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Thread: Catalytic heaters

  1. #1
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    Default Catalytic heaters

    I recently got a couple of the old but like new(one is new in box 1960's model) white gas flameless catalytic heaters. I have seen them on Aero Alaska for 150$. I heard that they work great in the field, if you put them in the cowl about 6 or 7 hours prior to starting. They are like 6 x 8 inches is size. Does anyone have experience with them.

    Terry
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    Default Grizzly 1

    Quote Originally Posted by Terry View Post
    I recently got a couple of the old but like new(one is new in box 1960's model) white gas flameless catalytic heaters. I have seen them on Aero Alaska for 150$. I heard that they work great in the field, if you put them in the cowl about 6 or 7 hours prior to starting. They are like 6 x 8 inches is size. Does anyone have experience with them.

    Terry
    Yes! My experience with catalytic heaters goes back to the mid fifties, and extended into the eighties. They worked just fine under the cowling, and with a sleeping bag or engine cover to keep the heat in. Careful, 'cause there may be a hot spot atop the cowling! The cowling won't close, of course, since the heaters are pretty large compared to the closely cowled engine. Still, they worked quite well. They were also popular and effective with the small boat crowd. They give off no toxic fumes, so are suitable for inteior use, such as cabins, boat cabins, and/or tents.

    CAUTION: Don't put the heaters close to the engine until after the flames have died down, of course. But you knew that, right . . . . . ?

    Mort

  3. #3
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    They work great, and fit like a glove inside of some cowlings. No worries about the propane not being warm enough to flow, like on the SurvivalCats by Coleman, and white gas/kerosene is readily available in most places. Just don't use AVgas or anything else...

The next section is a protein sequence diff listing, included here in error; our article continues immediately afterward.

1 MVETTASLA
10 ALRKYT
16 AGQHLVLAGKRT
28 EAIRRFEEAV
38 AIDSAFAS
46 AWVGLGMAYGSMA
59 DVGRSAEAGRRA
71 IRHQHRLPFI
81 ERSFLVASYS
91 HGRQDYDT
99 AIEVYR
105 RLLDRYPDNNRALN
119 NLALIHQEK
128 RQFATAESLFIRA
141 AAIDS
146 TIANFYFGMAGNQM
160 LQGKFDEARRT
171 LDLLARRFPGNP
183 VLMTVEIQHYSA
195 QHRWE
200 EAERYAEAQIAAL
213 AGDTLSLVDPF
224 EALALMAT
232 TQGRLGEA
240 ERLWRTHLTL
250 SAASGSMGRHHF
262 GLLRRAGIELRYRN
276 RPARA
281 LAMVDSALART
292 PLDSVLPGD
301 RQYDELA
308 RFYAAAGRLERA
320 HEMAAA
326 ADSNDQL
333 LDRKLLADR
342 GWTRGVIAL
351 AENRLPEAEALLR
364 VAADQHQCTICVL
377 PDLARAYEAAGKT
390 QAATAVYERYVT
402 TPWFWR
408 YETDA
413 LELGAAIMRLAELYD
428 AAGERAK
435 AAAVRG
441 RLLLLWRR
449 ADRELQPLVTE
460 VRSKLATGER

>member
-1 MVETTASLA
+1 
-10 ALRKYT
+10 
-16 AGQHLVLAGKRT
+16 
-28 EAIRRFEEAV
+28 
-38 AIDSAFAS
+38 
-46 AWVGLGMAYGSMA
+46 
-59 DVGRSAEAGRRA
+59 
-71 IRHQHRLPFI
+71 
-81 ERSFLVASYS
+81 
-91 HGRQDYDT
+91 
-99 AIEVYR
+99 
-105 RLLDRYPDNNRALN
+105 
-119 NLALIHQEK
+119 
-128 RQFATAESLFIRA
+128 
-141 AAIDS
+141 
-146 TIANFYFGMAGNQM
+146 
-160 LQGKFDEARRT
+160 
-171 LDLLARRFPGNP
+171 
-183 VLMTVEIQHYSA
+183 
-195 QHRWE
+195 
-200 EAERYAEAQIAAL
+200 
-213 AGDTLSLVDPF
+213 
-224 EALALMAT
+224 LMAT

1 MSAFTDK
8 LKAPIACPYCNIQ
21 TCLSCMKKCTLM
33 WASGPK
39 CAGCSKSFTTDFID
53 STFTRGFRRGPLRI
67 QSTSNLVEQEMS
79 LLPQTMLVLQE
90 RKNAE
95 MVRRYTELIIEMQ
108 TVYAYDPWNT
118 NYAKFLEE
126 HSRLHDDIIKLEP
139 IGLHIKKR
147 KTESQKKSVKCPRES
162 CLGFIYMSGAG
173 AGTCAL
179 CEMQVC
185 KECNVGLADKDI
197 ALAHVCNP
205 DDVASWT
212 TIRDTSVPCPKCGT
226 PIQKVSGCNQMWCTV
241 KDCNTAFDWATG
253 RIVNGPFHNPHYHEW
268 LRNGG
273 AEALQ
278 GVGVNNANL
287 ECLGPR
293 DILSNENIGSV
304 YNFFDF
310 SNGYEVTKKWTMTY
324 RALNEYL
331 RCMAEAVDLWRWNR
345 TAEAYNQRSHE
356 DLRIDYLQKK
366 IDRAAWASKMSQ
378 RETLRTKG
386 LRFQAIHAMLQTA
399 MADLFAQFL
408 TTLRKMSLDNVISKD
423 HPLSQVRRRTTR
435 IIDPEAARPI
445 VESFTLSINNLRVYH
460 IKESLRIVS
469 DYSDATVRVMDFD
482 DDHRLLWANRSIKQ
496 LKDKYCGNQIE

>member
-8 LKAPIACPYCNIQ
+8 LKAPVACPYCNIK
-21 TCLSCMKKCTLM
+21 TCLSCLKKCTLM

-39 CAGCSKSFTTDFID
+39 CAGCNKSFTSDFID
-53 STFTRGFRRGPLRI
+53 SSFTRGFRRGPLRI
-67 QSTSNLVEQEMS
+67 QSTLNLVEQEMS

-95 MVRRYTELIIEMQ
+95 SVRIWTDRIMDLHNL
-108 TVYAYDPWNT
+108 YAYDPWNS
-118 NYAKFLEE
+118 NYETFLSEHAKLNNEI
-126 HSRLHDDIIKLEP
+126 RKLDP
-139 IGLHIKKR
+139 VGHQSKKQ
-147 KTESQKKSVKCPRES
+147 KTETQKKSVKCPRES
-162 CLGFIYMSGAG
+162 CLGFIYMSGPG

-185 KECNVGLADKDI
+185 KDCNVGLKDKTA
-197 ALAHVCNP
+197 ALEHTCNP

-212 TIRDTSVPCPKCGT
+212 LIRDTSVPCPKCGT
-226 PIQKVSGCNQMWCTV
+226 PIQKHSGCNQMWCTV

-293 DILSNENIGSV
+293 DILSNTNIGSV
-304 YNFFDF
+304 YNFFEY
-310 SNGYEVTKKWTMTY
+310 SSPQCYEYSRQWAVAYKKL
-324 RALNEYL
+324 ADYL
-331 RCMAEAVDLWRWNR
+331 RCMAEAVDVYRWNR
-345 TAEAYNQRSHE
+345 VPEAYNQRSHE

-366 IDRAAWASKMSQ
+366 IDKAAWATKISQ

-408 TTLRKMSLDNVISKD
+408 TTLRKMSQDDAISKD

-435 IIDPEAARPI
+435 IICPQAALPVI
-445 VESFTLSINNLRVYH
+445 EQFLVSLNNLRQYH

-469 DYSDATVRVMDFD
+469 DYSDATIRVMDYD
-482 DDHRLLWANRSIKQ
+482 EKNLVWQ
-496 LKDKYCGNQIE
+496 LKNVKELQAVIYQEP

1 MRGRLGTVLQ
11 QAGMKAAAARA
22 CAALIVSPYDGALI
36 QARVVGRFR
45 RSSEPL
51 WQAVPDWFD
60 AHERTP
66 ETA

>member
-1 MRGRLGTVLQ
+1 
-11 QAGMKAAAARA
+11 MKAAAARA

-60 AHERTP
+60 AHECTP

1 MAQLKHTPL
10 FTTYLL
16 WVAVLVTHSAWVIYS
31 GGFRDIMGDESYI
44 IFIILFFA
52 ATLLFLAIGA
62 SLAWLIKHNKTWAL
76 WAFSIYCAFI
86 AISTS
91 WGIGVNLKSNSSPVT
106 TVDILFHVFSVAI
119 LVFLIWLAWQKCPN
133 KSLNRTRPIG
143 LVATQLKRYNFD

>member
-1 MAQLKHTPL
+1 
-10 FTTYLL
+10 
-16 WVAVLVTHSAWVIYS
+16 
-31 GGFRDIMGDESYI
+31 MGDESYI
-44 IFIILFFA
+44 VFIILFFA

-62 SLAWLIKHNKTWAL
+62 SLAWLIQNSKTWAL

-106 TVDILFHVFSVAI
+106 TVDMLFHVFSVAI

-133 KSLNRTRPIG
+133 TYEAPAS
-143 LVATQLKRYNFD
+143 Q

They wont heat things up in a hurry, but they do a great job if left for a few hours (i.e. overnight) with a nice even heat. They run between 18-24 hours on a fill-up.

    It takes some trust to toss one under the cowl, right up next to fuel lines, etc... But you can pour a cap of kerosene directly on the mantle once its going, and it wont do a thing. Just let it burn down like Grizzly said, and you'll be just fine.

    Bob K.
    Anchorage, AK

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    Wink

    I would gladly take that Wham0 heater off your hands, they don't work very well at all.

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    I have one as well and wondered how much fuel to start it with. Cant read the label well and it looks like it says to use 4 cups but that doesn't seem right.

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    I've got 3 or 4 catalytic heaters. Whamo, Newco, and a Western. I use 4 CAP fulls (not cups) of fuel to get them started. Just enough to get the top of the heater damp with fuel.

    They work great as long as you plan ahead. I'd say a minimum of 6 hours. I usually put it in the cowling the night before, which is why I say plan ahead!!

    Also, make sure they are out before you toss them in the back of the plane with wing covers, etc. While you can pour gas on one while it's burning and nothing happens, I'd still be leery of a fire if touching combustible materials in the baggage compartment.

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    Quote Originally Posted by Akcub49 View Post
    I've got 3 or 4 catalytic heaters. Whamo, Newco, and a Western. I use 4 CAP fulls (not cups) of fuel to get them started. Just enough to get the top of the heater damp with fuel.

    They work great as long as you plan ahead. I'd say a minimum of 6 hours. I usually put it in the cowling the night before, which is why I say plan ahead!!

    Also, make sure they are out before you toss them in the back of the plane with wing covers, etc. While you can pour gas on one while it's burning and nothing happens, I'd still be leery of a fire if touching combustible materials in the baggage compartment.
    The cover thaat comes with the heater is designed to snuff out the glowing wick. With the cover on, the unit should be safe for travel.

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